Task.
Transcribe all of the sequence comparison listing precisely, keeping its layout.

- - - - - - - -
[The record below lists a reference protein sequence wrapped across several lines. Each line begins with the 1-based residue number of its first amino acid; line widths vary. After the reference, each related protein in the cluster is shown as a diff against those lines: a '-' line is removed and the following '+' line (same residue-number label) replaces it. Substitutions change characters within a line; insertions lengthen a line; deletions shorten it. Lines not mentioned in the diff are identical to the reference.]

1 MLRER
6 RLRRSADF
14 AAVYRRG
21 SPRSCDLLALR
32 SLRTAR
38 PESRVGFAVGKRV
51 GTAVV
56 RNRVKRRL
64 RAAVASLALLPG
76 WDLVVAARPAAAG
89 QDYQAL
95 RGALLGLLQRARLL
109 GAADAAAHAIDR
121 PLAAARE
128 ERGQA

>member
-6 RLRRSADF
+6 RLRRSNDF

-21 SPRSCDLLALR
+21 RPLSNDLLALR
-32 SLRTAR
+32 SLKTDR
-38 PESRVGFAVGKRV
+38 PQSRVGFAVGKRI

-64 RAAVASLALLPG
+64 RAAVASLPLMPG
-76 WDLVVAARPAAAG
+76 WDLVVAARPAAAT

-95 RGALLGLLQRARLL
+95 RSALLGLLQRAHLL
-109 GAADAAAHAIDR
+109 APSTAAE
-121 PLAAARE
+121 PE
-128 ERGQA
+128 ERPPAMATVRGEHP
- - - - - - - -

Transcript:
[The record below lists a reference protein sequence wrapped across several lines. Each line begins with the 1-based residue number of its first amino acid; line widths vary. After the reference, each related protein in the cluster is shown as a diff against those lines: a '-' line is removed and the following '+' line (same residue-number label) replaces it. Substitutions change characters within a line; insertions lengthen a line; deletions shorten it. Lines not mentioned in the diff are identical to the reference.]

1 MLRER
6 RLRRSADF
14 AAVYRRG
21 SPRSCDLLALR
32 SLRTAR
38 PESRVGFAVGKRV
51 GTAVV
56 RNRVKRRL
64 RAAVASLALLPG
76 WDLVVAARPAAAG
89 QDYQAL
95 RGALLGLLQRARLL
109 GAADAAAHAIDR
121 PLAAARE
128 ERGQA

>member
-6 RLRRSADF
+6 RLRRSNDF

-21 SPRSCDLLALR
+21 RPLSNDLLALR
-32 SLRTAR
+32 SLKTDR
-38 PESRVGFAVGKRV
+38 PQSRVGFAVGKRI

-64 RAAVASLALLPG
+64 RAAVASLPLMPG
-76 WDLVVAARPAAAG
+76 WDLVVAARPAAAT

-95 RGALLGLLQRARLL
+95 RSALLGLLQRAHLL
-109 GAADAAAHAIDR
+109 APSTAAE
-121 PLAAARE
+121 PE
-128 ERGQA
+128 ERPPAMATVRGEHP